The net dipole moment of two Xe-F bonds pointing upwards (black arrow) gets canceled with the net dipole moment of the other two Xe-F bonds pointing downwards (blue arrow) in the symmetric XeF4 molecule.
Thus, xenon tetrafluoride (XeF4) is a non-polar molecule overall with a zero net dipole moment value.
Difference between polar and non-polar molecules
|Polar molecule||Non-polar molecule|
|Atoms having a difference in|
|Atoms may have the same or different electronegativity values|
|Unequal charge distribution overall||Equal charge distribution overall|
|Net dipole moment greater than 0||Net dipole moment equals to zero|
|Examples include water (H2O), hydrogen sulfide (H2S), ammonia (NH3) and sulfur tetrafluoride (SF4), etc.,||Examples include oxygen (O2), nitrogen (N2), methane (CH4), and Xenon tetrafluoride (XeF4).|
Also check –
Why is XeF4 a non-polar molecule?
Why is XeF4 non-polar but H2O polar?
XeF4 is a non-polar molecule because it has a symmetrical square planar shape. The polarity of Xe-F bonds gets canceled in opposite directions as the electron cloud is symmetrically distributed over the molecule (µ=0).
The 2 lone pairs of XeF4 are symmetrically proportionated on opposite sides of the molecule.
H2O is a polar molecule because it has an asymmetric bent shape. The 2 lone pairs of H2O are situated at the top of the molecule which leads to lone pair-lone pair and lone pair-bond pair repulsions.
The bond angle decreases, and the molecules occupy an asymmetric shape with a non-uniformly distributed electron cloud thus H2O is polar (µ= 1.85 D).
Which one of the following molecules is polar: XeF4, BrF5, CCl4, XeF2, or PBr5?
XeF4 is a non-polar molecule. The symmetric square planar shape of the molecule cancels the dipole moment of individual Xe-F bonds in opposite directions. The 2 lone pairs present in XeF4 lie opposite to each other which minimizes the electron pair repulsion effect thus the electron cloud is symmetrically distributed over the molecule.
BrF5 is a polar molecule due to its asymmetric square pyramidal shape. A lone pair present at the apex of the pyramid leads to a non-uniformly distributed electron cloud over the molecule so it is polar, net µ > 0.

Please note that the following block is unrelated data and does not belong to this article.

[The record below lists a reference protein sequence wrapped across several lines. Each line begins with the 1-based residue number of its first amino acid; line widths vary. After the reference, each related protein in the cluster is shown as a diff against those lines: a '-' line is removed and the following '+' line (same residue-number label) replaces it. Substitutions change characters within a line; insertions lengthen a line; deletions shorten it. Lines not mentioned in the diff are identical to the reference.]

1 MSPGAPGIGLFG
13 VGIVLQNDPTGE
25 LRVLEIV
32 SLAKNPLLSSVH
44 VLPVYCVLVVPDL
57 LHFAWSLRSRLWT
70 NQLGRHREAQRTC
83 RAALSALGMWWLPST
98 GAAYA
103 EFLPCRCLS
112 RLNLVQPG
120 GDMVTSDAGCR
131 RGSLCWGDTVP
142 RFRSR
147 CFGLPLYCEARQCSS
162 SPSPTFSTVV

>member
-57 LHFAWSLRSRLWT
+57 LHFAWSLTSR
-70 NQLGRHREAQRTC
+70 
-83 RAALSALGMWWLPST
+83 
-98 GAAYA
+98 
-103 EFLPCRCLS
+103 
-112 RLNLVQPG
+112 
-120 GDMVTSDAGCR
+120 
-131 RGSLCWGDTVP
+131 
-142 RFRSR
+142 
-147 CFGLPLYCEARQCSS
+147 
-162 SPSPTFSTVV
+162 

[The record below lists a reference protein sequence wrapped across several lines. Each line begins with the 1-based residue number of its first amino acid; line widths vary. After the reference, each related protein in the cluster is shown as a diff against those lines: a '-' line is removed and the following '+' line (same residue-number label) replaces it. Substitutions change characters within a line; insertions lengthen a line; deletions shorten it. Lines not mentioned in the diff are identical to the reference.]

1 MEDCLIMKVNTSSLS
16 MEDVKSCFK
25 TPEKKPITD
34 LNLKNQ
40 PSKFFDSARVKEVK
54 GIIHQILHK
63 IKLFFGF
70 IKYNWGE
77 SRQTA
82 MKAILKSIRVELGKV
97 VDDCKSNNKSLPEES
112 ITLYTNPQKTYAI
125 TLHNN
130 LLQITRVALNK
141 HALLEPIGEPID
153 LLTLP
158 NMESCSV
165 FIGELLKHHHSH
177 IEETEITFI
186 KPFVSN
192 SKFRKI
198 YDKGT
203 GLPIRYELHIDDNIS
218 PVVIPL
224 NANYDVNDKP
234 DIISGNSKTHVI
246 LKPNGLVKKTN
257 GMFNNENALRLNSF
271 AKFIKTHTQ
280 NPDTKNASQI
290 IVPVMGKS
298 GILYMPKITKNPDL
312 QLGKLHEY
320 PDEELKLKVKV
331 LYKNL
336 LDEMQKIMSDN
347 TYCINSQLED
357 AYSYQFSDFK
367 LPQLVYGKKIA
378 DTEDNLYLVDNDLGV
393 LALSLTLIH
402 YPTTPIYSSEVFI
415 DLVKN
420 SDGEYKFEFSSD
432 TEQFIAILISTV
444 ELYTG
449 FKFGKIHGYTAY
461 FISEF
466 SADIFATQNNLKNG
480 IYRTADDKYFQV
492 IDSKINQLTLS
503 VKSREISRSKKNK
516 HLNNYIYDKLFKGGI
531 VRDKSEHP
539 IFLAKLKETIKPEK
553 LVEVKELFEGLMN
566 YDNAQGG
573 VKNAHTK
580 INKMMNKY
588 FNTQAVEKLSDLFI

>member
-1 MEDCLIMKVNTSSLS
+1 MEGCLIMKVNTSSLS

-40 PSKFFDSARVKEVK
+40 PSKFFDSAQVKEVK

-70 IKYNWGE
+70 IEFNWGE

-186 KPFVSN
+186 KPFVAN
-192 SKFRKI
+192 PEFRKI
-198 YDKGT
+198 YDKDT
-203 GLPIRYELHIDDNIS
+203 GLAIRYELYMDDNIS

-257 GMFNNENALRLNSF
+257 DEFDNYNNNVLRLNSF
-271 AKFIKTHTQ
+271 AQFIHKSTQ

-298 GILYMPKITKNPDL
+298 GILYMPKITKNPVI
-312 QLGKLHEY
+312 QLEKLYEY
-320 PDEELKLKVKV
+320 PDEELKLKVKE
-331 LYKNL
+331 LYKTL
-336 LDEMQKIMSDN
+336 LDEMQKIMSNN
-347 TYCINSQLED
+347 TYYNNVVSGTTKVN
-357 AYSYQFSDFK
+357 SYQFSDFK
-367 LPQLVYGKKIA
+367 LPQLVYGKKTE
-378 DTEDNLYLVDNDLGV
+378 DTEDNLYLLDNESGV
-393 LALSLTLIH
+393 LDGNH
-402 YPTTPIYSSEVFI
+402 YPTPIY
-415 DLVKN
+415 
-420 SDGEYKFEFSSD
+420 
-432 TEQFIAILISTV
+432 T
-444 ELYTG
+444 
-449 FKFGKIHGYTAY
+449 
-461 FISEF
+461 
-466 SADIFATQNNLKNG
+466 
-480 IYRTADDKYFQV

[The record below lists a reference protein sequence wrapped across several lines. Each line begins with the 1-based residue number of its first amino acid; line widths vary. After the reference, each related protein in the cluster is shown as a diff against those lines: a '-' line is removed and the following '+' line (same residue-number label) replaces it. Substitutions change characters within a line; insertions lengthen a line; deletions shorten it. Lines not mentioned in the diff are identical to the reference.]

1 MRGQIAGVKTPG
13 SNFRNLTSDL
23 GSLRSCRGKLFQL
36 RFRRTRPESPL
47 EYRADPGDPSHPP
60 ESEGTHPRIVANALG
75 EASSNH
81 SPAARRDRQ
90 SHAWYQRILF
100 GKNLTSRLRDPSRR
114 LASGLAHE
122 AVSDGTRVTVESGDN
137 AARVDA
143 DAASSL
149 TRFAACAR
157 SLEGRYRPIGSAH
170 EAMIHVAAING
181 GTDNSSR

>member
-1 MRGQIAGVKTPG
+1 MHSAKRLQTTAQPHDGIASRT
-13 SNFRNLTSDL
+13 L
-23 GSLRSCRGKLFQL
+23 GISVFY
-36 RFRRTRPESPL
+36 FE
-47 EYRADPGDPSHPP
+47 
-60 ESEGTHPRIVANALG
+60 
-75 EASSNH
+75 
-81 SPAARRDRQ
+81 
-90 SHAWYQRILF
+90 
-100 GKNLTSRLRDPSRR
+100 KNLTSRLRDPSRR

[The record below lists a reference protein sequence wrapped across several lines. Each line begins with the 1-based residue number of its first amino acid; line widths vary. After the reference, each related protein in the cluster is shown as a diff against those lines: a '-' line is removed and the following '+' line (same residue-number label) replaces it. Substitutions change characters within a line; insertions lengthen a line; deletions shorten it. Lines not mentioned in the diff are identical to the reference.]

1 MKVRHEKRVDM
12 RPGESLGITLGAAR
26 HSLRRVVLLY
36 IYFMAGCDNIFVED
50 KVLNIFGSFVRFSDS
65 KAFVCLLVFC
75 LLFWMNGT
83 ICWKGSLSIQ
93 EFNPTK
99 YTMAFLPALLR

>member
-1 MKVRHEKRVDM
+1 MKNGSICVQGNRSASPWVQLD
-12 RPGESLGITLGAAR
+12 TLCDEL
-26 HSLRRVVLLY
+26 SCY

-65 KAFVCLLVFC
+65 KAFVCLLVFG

CCl4 is a non-polar molecule. It has a symmetric tetrahedral shape, with no lone pair present on central carbon. The electronic cloud distribution is equally distributed over the molecule, dipole moments of polar C-Cl bonds cancel in opposite directions.
XeF2 is a non-polar molecule. It has three lone pairs, but the lone pairs are symmetrically distributed over the linear shape of the molecule. The dipole moments of polar Xe-F bonds cancel in opposite directions thus it is non-polar.
PBr5 is a non-polar molecule. All the 5 valence electrons of phosphorus (P) get consumed in covalent bonding so there is no lone pair on P in PBr5. It has a symmetrical trigonal bipyramidal shape. The electron cloud is uniformly spread over the bipyramid.
Explain hybridization in XeF4.
The central Xe atom is sp3d2. The valence shell electronic configuration of Xe is [Kr] 5s2 5p6 and the electronic configuration for fluorine is 1s22s22p5.
During chemical bond formation, two paired electrons of the 5p orbitals unpair and shift to two separate empty 5d orbitals.
One 5s, three 5p and two 5d orbitals of Xe then hybridize to produce six sp3d2 hybrid orbitals. These six orbitals are not equivalent rather they are divided into two sets.
One set has four sp3d2 hybrid orbitals containing 1 electron each. Xe uses these hybrid orbitals to form a sigma (σ) bond with the p orbital of an F atom on each side of the square planar molecule.
The other set is comprised of two sp3d2 hybrid orbitals, each containing two paired electrons. These electrons are situated as lone pairs on the square planar XeF4.
- Xenon tetrafluoride (XeF4) is a non-polar molecule.
- Each Xe-F bond in the XeF4 molecule is polar due to an electronegativity difference between Xe and F atoms.
- Each Xe-F bond has a specific dipole moment value, but the dipole moments of individual Xe-F bonds get canceled in the square planar shape of xenon tetrafluoride. Thus, it has a zero net dipole moment value.
- The square planar XeF4 molecule has a 90° Xe-F bond angle while the F-Xe-F bond angle is 180°.
- The Xe-F bond length is 197 pm in the XeF4.